BEIRUT: Syrian President Bashar Assad marked the country’s Army Day national holiday Friday by pledging there would be no let-up in his regime’s battle with “terror,” after a month in which his military’s casualties marked a sharp jump.
Assad’s remarks came in the Jaysh al-Shaab army magazine, which relayed his pledge that the armed forces would triumph against rebel groups and jihadists, which he said represented “imperialist-terrorist plans for strife and partition.”
The Syrian Observatory for Human Rights, an anti-regime group based in Britain, said that out of 5,340 total casualties during July, the highest-ever level – 38 percent – were in the ranks of regime troops and paramilitaries. A total of 2,004 documented deaths were broken down into regime troops (961), paramilitary groups (937), Hezbollah (28) and Shiite militias (78).
The regime is believed to have suffered several hundred fatalities in the ranks of military personnel and civilians at the Shaar gas field in rural Homs and the Division 17 facility in Raqqa province. During the several days of clashes, pro-regime social media criticized the authorities for failing to report the losses as anxious family members sought news about what was taking place.
On the ground, the Observatory and activist groups claimed that a warplane was downed by rebels in the Qalamoun region bordering Lebanon, although video footage posted on the Internet appeared inconclusive as to whether the craft was merely damaged in the incident.
The Observatory said it was unclear whether the plane was shot down or suffered a technical problem, while the Sham News Network, an anti-regime news outlet, said the pilot had ejected from the craft.
The Sham News Network added that rebels in Qalamoun had managed to capture a regime vehicle and disable a tank in fighting in the region.
The regime claimed victory in Qalamoun earlier this year when the town of Yabroud was recaptured, but its forces, backed by fighters from Lebanon’s Hezbollah, have been skirmishing with rebels periodically in several parts of the mountainous region in the past few months.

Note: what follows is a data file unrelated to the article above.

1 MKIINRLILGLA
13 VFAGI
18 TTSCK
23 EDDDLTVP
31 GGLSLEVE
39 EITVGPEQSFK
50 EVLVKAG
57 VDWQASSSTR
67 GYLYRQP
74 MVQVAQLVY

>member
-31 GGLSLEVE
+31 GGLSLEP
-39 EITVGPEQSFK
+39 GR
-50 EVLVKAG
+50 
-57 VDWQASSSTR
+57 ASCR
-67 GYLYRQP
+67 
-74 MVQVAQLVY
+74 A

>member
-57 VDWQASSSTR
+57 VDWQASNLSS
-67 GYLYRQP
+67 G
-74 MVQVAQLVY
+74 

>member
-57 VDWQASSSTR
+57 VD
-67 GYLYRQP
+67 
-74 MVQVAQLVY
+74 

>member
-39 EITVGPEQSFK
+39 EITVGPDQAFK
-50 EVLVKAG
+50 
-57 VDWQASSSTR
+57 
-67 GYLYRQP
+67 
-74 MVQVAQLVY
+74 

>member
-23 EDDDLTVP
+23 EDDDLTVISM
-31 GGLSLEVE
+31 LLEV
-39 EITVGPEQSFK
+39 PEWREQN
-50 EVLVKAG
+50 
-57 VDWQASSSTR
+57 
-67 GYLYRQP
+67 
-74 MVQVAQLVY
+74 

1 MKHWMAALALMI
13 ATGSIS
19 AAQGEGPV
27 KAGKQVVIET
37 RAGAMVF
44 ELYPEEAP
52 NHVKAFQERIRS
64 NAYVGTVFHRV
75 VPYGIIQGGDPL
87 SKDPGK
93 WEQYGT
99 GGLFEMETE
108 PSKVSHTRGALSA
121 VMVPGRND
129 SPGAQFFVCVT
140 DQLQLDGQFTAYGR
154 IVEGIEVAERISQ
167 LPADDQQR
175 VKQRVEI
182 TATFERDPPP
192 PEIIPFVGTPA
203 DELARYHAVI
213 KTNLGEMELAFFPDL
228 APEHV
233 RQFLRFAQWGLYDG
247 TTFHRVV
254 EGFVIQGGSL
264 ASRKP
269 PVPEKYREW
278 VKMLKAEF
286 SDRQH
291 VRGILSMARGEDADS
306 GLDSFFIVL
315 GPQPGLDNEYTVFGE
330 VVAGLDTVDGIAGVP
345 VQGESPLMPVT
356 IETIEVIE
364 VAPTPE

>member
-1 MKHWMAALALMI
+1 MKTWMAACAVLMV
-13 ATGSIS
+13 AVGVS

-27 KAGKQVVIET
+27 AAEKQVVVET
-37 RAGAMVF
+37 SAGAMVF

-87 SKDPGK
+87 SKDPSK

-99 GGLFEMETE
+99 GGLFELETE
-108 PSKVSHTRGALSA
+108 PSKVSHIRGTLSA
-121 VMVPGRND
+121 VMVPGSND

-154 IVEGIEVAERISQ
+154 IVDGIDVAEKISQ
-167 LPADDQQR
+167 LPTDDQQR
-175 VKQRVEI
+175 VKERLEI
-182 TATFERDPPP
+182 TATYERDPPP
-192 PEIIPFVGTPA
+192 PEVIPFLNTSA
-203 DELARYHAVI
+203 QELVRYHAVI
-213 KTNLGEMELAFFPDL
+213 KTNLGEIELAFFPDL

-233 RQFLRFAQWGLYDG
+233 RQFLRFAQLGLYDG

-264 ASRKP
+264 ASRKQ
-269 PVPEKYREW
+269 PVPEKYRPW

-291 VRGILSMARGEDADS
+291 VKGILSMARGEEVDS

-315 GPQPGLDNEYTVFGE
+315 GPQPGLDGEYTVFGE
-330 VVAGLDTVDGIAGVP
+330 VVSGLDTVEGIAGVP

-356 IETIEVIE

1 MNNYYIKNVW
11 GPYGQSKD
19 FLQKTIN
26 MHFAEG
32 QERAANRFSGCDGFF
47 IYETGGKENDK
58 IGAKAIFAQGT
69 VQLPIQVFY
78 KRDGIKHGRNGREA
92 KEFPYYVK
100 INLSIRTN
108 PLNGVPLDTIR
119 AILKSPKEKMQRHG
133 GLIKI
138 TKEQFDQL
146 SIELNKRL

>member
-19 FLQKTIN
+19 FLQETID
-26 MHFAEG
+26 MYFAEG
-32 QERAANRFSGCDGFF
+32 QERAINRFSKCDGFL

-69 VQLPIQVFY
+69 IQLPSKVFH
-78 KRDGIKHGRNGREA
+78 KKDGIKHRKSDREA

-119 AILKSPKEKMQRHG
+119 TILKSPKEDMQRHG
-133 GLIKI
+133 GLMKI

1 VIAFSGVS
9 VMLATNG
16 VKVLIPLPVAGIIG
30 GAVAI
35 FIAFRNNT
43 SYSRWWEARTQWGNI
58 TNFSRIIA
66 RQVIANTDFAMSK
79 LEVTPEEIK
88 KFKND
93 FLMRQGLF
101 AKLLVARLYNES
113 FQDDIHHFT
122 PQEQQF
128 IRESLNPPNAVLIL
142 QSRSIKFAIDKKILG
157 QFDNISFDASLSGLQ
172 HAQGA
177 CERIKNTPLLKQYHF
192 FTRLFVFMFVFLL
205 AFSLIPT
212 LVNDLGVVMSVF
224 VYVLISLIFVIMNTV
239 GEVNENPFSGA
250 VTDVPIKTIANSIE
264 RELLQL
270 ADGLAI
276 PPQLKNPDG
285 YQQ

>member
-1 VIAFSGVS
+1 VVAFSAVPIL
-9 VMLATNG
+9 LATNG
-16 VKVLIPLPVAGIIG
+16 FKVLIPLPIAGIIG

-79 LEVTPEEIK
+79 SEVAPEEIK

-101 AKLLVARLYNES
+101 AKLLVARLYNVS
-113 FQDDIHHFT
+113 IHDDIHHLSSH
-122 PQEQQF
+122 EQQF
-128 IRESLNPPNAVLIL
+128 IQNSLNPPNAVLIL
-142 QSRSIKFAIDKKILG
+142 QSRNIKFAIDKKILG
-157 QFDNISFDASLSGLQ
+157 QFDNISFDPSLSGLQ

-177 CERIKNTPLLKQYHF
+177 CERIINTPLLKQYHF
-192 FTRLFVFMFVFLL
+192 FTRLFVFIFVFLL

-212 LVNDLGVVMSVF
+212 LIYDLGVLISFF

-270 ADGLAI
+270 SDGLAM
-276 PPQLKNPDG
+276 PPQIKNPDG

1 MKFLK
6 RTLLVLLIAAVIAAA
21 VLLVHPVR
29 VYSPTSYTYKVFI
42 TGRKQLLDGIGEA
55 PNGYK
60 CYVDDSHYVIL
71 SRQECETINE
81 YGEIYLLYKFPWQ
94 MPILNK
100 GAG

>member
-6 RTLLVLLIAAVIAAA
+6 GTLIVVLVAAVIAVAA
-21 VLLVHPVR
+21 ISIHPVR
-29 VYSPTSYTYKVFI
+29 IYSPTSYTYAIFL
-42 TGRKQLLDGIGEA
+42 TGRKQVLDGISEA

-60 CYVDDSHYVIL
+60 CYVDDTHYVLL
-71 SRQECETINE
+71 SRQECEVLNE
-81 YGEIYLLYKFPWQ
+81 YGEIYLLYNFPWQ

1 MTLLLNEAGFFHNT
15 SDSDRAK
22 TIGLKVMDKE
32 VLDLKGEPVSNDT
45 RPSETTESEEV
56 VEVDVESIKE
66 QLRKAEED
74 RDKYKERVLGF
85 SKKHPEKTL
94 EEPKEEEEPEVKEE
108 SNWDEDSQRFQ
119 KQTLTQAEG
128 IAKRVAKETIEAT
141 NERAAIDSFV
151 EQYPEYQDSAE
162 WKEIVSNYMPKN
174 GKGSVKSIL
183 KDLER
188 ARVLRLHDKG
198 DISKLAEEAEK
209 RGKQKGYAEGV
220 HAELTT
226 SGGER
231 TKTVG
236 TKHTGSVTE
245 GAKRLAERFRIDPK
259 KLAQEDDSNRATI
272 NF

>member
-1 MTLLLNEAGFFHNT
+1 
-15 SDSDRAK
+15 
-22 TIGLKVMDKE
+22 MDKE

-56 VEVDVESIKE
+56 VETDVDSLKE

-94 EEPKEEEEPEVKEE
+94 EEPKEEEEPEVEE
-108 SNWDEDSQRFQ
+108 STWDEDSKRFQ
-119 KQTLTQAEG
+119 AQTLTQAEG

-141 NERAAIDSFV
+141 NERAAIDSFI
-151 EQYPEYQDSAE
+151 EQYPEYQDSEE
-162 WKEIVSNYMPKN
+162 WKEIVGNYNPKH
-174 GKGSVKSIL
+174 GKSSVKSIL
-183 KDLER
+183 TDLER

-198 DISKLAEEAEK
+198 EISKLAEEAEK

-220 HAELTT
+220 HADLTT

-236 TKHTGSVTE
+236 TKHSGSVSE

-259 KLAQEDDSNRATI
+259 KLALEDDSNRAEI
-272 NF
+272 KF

Syria’s state news agency SANA said army troops “targeted terrorists” in various parts of the country but did not elaborate in most of its reporting and refrained from mentioning the government’s casualties.
In Aleppo, a coalition of several Islamist militias seized territory during fierce clashes with army troops and paramilitaries near the Dahiet al-Assad suburb and the city’s Military Academy, the Observatory said. The rebels, who also disabled regime tanks, posted video footage of themselves inside a historic Turkish bath in sight of the Citadel of Aleppo, which is controlled by the regime, and was seized Thursday. At least five rebels were killed in the clashes, the Observatory said.
The rebels have suffered setbacks in several areas near the city this year, but this week pledged to mount a new offensive to reverse the losses.
Separately, a “security official” with the Islamic Front coalition of militias was killed in a barrel bomb attack on the neighborhood of Qadi Askar, the Observatory added.
In the Damascus neighborhood of Jobar, pro-opposition media said a coalition of Islamist rebel groups killed up to 30 regime troops when they tried to storm the area.
The rebels claimed that they had the ID papers of 17 of the dead, and a pro-regime website was obliged to deny rumors that authorities had ordered residents of the nearby Abbasiyyin neighborhood to evacuate their homes due to the deteriorating security situation in the area.
Meanwhile, ISIS militants have withdrawn from several villages dominated by a tribe in eastern Deir al-Zor province after clashes, the Observatory said. It said the extremist group had withdrawn from Abu Hamam, Kashkieh and Ghranij, three villages dominated by the Sheaitat tribe in Deir al-Zor.
The group said members of the tribe set fire to a headquarters belonging to ISIS in a fourth village and there were reports that the jihadists had withdrawn from a fifth village in the area. Fighting between members of the tribe and jihadists began Wednesday, with tribal members tweeting about an “uprising” against ISIS.
The Observatory said nine ISIS fighters had been killed in the clashes, and that the jihadist group was rallying forces from across the border in Iraq to send in as reinforcements.